Presented by:
Robert Yerachmiel Sniderman
, Josh Cerretti, بيان الصعود إلى السماء Flight Manifesto and Collective Practice. 

Audience: Community, Educators, Human Rights / Social Justice Professionals, Young Adults (14+)        Workshop capacity: 100

This presentation introduces two art collectives working to confront the spatial traces of the two earliest US military institutions in the City of Bellingham, both built to solidify the settler-colonization of Lhaq’temish (Lummi) and Noxwsʼáʔaq (Nooksack)​ territory: Fort Bellingham and the supposed house of the former’s captain, George E. Pickett, known as the George E. Pickett Memorial. Where the Fort is absent, now a neighborhood just south of Lummi Nation, the Pickett Memorial is a historically contested site, most recently in the wake of Charlottesville and the global movement to tear down the celebratory symbols of colonizers and enslavers. Pickett happened to be both: raised in an elite Virginia enslaving plantation, a colonizer here, and a Confederate General. And yet, there is no doubt that all of us live in the wake and perpetuation of the system this figure was but a significant, if grotesquely honored, tool of… 

At the same time, the “Pickett House” is is also the birthplace of Pickett’s son, Jimmie T. Pickett, whose mother, a First Nations woman from the Northwest Coast (her name and nation are disputed), died after birthing him. Jimmie became an important artist of the Pacific Northwest, representing lands between Portland and Bellingham in highly detailed illustrations and paintings throughout most of his 31 years of life. Significant to our context, he also engaged in an extended struggle to claim his father’s properties which were denied him (as was his existence as the captain’s son) because he wasn’t white. And this is what our presentation is about—a confrontation with the very real and intimate complexity and brutality of settler-colonization through collective, non-hierarchal and artistic contestations with the traumatic memory stored in specific places among us—specific places that constitute our very relationship to the land, our employers, and our own bodies and political relationships. We mean to put our fingers on these places and invite conference attendees to join us thinking through what we can do with them moving forward.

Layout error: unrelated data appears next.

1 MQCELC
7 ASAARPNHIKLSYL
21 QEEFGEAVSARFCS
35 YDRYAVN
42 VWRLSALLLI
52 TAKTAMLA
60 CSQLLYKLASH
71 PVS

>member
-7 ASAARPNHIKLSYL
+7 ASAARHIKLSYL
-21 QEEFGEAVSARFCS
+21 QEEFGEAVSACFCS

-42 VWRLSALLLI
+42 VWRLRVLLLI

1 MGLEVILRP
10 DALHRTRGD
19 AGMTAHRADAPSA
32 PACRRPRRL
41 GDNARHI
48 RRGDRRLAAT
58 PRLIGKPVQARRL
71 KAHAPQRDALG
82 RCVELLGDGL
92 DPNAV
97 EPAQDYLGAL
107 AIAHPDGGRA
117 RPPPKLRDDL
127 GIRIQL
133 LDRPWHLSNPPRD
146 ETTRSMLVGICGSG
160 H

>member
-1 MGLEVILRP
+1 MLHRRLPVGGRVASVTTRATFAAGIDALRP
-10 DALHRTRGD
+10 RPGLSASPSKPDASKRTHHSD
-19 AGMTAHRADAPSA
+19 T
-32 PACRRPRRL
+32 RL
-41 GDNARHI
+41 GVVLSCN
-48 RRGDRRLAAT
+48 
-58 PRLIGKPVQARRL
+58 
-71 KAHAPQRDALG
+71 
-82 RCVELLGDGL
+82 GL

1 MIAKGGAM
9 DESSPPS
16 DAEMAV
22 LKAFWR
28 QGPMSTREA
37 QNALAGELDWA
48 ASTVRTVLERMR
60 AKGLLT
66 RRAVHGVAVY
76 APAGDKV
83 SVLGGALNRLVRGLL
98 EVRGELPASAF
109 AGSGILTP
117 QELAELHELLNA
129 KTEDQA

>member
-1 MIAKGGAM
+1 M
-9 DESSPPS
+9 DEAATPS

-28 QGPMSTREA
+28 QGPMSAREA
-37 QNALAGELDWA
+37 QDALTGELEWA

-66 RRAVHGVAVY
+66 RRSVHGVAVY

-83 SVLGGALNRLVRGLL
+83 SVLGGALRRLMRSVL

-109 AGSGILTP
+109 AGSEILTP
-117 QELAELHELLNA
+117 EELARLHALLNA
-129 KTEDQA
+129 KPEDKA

One art collective, FLIGHT MANIFESTO, by the time of the conference, will have enacted a performance walk to the site of Fort Bellingham and then through the mouth of the Nooksack River. Each member of the collective will have walked from a place of personal significance in the city of Bellingham, to eventually converging together on Marine Drive south of the Fort. The other art collective, a class of students from Fairhaven College of Interdisciplinary Studies, will be working through March on a large-scale project that intervenes in some way with the Pickett Memorial, conducting research in archives and meeting with relevant stakeholders, activists, and knowledge keepers in the city.